Cork’s leading wine bar was the ideal venue for the French influenced evening. Beverley and her staff caught the informal spirit of the occasion perfectly and we wined and dined, and laughed a lot too. 

Hard to keep up with Sebastien as he roamed between the two floors. He even wandered outside at one stage, startling the customers by banging on the window and, with his phone, taking photos of the surprised faces. We were wondering was the ebullient funny man in trouble a few minutes later when a couple of cops appeared at the door but nothing to do with Sebastien!

May I introduce Jean Foillard to you, via Le Caveau catalogue: A vigneron like Jean Foillard doesn’t come around too often. Jean Foillard and his wife Agnès started their handkerchief-size domain in Morgon in the 1980’s when the majority of appellation, driven by big negoces, were (and are still) producing industrial wines. Undeterred by their surroundings, Jean and Agnès decided to embark on their own path. They returned to honest vine growing and wine making the way their grandparents did. The vines are grown organically. The same attention is paid in their cellar. There are no additives in the cellar to hide shortcuts in the vineyards because there are no shortcuts in the vineyards. The hand-harvested grapes are fermented using natural yeasts only. 
Cooking done and Le Gros relaxes 

And, quoting from the same source, Thierry Puzelat: Having met and worked with Francois Dutheil (Bandol) and Marcel Lapierre (Morgon), two pioneers of the ‘natural’ wine movement, Thierry decided he too, wanted to make his wines as naturally as possible. Puzelat’s wines are quite unique, they are highly expressive of their terroir, authentic, filled with life and have very strong personality.
Le Caveau borrowed, as we do here, this quote from Jamie Goode: ‘Thierry and Jean-Marie Puzelat—brothers—are natural wine royalty. They are making some of the Loire’s most interesting wines and are at the heart of the natural wine movement.’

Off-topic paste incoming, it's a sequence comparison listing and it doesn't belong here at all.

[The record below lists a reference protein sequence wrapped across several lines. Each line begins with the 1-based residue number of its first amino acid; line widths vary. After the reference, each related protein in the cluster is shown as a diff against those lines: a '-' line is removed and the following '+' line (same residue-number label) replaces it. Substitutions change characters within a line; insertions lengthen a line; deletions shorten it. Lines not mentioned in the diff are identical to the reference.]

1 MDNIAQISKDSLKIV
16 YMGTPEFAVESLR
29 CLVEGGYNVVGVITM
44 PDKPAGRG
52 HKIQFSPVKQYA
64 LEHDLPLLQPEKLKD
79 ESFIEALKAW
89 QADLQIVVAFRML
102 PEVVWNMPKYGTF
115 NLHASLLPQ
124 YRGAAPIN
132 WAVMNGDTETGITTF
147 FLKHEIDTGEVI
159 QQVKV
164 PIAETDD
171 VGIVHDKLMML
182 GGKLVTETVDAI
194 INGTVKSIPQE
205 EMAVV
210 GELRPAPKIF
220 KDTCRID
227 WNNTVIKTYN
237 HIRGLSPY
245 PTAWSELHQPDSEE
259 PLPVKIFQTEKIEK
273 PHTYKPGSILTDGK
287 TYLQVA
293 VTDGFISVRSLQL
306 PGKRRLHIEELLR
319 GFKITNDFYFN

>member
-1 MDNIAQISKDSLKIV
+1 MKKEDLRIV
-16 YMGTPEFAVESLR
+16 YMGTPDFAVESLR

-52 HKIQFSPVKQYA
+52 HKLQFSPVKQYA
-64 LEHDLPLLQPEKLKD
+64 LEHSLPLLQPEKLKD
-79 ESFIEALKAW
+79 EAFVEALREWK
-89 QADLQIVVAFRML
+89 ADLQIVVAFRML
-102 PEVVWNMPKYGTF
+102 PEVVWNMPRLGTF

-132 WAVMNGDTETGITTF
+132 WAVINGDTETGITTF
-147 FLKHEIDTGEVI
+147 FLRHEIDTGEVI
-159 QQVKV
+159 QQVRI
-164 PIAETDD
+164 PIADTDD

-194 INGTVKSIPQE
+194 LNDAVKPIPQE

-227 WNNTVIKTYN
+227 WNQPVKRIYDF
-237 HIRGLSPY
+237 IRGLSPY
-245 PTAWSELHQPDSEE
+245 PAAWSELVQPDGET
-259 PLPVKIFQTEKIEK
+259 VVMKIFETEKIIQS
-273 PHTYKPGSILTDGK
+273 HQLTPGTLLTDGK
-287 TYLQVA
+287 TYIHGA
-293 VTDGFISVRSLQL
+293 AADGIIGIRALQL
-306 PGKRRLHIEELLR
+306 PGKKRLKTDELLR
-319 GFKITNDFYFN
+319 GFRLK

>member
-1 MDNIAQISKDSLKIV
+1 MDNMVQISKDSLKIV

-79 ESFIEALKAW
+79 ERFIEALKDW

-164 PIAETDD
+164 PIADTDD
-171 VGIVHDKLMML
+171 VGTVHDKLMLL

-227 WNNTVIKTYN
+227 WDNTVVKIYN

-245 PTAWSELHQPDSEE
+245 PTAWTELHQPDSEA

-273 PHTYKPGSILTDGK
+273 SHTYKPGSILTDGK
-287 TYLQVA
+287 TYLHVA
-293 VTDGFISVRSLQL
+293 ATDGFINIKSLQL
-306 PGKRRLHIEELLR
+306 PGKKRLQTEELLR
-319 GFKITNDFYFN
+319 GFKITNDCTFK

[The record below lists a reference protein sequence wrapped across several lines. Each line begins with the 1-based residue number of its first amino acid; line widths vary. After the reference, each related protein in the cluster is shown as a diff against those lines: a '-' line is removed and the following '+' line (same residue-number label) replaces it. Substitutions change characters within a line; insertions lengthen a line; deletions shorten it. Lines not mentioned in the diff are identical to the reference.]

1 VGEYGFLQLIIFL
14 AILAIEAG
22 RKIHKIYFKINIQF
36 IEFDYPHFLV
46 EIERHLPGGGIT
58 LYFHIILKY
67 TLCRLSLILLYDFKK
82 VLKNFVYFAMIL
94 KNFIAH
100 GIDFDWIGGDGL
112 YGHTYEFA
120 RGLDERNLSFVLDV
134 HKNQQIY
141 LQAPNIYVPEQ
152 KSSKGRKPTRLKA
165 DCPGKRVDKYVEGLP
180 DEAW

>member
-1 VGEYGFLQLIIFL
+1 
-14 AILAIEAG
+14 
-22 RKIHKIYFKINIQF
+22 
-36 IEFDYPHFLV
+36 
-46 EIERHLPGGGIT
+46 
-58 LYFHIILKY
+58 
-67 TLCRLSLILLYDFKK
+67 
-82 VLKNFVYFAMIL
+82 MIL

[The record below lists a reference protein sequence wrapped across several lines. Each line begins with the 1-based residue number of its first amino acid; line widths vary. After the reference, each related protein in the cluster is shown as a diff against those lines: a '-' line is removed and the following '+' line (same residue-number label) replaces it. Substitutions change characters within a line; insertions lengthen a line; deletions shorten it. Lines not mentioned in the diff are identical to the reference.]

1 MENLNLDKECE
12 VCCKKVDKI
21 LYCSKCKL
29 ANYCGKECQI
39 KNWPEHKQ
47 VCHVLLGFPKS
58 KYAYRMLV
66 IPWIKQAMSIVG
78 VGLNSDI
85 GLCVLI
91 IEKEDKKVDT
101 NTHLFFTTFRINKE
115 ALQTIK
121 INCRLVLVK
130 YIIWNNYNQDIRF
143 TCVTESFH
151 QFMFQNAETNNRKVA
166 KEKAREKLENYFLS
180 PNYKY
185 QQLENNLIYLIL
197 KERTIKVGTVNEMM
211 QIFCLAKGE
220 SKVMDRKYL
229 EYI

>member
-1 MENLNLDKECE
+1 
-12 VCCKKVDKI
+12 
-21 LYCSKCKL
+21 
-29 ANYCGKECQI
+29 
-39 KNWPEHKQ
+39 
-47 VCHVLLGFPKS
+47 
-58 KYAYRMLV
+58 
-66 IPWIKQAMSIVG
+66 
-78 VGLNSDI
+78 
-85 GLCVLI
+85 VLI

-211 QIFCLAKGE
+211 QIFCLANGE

Behind the counter: Jules and Beverley

And the wines really are superb. The night’s list: Thierry’s Clos du Tue Boeuf, blanc and rouge, and the three Morgons from Jean, all 2016, including his “Cote du Py” and the “Corcelette”. And to make things even better, they were available at shop (rather than restaurant) prices. A nice touch that!

According to his website, Antony Cointre, aka Le Gros, is not an ordinary chef, he is an enthusiastic cookHe does not have a permanent restaurant because he likes to change atmosphere and to touch lots of different audiences. …. making tasting meals in 10 steps at home for 6 or popular banquets of 650 people or even weddings in unlikely conditions. 

And Le Gros, in the tiny kitchen, came up with some tasty dishes at L’Atitude. They included a Feta and Kumquat starter, then a Monkfish carpaccio with Harissa sauce, three French cheeses with date, and dessert of chocolate and, believe or not, rhubarb.
Sebastien attacks the window!

In between the six courses, Sebastian kept us entertained and joined up with some Irish friends to play some tunes. And all the time, we were sipping and enjoying those natural wines, the real stars of the show!

I’ll finish with a message to the frogs: Please attack us again, soon!